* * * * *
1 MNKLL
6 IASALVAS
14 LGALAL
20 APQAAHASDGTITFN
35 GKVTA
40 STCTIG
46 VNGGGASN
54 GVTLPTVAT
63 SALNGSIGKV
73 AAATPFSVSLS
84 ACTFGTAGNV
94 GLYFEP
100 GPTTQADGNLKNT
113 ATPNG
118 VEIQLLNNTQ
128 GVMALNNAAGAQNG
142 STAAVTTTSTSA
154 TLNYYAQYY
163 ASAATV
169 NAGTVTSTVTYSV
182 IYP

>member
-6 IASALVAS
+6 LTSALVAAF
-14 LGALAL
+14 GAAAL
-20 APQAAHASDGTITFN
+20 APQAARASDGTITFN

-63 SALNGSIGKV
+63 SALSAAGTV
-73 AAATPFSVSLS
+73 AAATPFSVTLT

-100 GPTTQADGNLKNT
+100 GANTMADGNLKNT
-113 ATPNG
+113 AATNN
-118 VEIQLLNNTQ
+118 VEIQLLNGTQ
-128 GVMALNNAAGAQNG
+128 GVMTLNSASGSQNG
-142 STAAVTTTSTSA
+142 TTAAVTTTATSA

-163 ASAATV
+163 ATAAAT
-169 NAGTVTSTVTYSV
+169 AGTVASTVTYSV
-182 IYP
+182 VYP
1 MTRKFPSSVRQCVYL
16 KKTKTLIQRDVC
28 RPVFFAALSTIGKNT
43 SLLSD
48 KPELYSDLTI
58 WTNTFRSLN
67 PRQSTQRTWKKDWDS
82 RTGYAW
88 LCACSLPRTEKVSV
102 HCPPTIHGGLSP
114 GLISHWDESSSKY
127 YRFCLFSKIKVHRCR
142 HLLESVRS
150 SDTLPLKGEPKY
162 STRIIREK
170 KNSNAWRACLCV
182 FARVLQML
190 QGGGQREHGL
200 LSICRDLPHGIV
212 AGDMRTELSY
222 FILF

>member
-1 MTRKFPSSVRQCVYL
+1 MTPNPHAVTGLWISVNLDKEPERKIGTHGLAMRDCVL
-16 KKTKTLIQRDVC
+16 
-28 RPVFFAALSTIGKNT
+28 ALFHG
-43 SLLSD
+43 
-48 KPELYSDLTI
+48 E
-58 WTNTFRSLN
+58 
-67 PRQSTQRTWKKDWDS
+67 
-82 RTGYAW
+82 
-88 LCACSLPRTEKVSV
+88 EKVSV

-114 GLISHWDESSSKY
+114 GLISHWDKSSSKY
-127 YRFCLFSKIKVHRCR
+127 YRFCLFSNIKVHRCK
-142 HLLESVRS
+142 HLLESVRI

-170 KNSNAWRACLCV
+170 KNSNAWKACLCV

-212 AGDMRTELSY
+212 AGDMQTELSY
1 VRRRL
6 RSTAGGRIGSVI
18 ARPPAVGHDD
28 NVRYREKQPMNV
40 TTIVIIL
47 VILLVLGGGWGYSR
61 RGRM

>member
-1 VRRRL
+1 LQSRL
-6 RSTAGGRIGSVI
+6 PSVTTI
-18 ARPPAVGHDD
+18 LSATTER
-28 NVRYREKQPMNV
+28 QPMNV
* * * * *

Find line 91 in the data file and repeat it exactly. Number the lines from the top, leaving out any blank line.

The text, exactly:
-127 YRFCLFSKIKVHRCR